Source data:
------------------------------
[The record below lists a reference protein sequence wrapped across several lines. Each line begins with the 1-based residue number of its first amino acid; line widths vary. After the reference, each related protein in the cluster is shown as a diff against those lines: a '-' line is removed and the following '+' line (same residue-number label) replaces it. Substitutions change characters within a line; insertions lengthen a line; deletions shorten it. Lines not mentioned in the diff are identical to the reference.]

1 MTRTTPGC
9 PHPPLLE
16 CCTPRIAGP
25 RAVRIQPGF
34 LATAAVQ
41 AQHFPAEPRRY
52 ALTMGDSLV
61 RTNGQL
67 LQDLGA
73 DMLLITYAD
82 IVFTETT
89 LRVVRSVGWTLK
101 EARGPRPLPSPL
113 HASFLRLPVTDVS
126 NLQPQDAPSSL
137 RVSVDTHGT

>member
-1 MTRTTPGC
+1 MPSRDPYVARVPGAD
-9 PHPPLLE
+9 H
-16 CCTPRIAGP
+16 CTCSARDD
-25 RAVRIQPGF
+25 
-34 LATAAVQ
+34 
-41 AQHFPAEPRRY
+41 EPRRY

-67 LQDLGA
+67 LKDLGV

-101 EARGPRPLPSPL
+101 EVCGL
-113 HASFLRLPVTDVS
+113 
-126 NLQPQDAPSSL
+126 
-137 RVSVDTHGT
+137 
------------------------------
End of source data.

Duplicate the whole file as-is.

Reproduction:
[The record below lists a reference protein sequence wrapped across several lines. Each line begins with the 1-based residue number of its first amino acid; line widths vary. After the reference, each related protein in the cluster is shown as a diff against those lines: a '-' line is removed and the following '+' line (same residue-number label) replaces it. Substitutions change characters within a line; insertions lengthen a line; deletions shorten it. Lines not mentioned in the diff are identical to the reference.]

1 MTRTTPGC
9 PHPPLLE
16 CCTPRIAGP
25 RAVRIQPGF
34 LATAAVQ
41 AQHFPAEPRRY
52 ALTMGDSLV
61 RTNGQL
67 LQDLGA
73 DMLLITYAD
82 IVFTETT
89 LRVVRSVGWTLK
101 EARGPRPLPSPL
113 HASFLRLPVTDVS
126 NLQPQDAPSSL
137 RVSVDTHGT

>member
-1 MTRTTPGC
+1 MPSRDPYVARVPGAD
-9 PHPPLLE
+9 H
-16 CCTPRIAGP
+16 CTCSARDD
-25 RAVRIQPGF
+25 
-34 LATAAVQ
+34 
-41 AQHFPAEPRRY
+41 EPRRY

-67 LQDLGA
+67 LKDLGV

-101 EARGPRPLPSPL
+101 EVCGL
-113 HASFLRLPVTDVS
+113 
-126 NLQPQDAPSSL
+126 
-137 RVSVDTHGT
+137 